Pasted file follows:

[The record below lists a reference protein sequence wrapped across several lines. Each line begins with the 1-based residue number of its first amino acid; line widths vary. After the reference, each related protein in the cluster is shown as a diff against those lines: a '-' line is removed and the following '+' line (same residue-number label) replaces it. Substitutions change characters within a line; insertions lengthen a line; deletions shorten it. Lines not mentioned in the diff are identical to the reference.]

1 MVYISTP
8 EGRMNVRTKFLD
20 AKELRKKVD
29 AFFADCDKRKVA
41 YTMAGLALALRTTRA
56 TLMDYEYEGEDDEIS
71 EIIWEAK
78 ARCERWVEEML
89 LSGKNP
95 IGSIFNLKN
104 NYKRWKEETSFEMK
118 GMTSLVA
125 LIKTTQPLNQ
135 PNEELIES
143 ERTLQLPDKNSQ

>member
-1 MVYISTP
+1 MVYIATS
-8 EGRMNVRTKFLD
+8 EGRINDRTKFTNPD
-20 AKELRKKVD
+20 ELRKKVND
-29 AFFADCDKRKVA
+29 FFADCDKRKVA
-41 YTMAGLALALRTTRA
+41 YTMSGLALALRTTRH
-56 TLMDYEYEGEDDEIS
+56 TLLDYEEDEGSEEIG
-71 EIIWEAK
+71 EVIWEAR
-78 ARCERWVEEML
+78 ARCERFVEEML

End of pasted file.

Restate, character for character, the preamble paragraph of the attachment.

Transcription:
[The record below lists a reference protein sequence wrapped across several lines. Each line begins with the 1-based residue number of its first amino acid; line widths vary. After the reference, each related protein in the cluster is shown as a diff against those lines: a '-' line is removed and the following '+' line (same residue-number label) replaces it. Substitutions change characters within a line; insertions lengthen a line; deletions shorten it. Lines not mentioned in the diff are identical to the reference.]